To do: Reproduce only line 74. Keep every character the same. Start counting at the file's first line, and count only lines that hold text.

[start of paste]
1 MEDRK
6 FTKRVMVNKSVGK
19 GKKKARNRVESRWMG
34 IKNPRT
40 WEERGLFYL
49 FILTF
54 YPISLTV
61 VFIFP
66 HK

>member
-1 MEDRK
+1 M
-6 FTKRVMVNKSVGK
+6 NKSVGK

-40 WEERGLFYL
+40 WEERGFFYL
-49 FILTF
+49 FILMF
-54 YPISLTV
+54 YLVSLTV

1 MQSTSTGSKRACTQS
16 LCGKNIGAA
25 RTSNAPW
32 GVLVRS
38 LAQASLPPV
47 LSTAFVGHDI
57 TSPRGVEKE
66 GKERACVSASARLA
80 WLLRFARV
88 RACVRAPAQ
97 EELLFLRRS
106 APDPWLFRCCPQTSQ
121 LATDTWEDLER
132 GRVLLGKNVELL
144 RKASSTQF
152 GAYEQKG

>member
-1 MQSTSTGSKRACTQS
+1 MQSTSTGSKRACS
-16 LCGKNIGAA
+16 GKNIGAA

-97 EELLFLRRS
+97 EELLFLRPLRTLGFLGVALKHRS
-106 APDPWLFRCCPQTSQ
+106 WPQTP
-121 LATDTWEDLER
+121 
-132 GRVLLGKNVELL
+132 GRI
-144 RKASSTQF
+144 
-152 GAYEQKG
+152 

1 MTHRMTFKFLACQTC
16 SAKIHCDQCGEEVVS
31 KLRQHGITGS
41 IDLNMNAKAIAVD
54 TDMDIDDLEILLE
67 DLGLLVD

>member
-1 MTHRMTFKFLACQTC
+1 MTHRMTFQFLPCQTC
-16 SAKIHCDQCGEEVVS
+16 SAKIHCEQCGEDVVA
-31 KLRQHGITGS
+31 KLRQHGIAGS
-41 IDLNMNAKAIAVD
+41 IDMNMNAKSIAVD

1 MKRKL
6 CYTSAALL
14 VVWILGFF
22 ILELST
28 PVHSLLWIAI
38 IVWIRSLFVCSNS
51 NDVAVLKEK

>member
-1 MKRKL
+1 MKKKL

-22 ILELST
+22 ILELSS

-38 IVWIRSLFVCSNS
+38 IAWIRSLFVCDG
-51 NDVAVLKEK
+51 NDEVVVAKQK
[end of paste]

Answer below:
38 IVWIRSLFVCSNS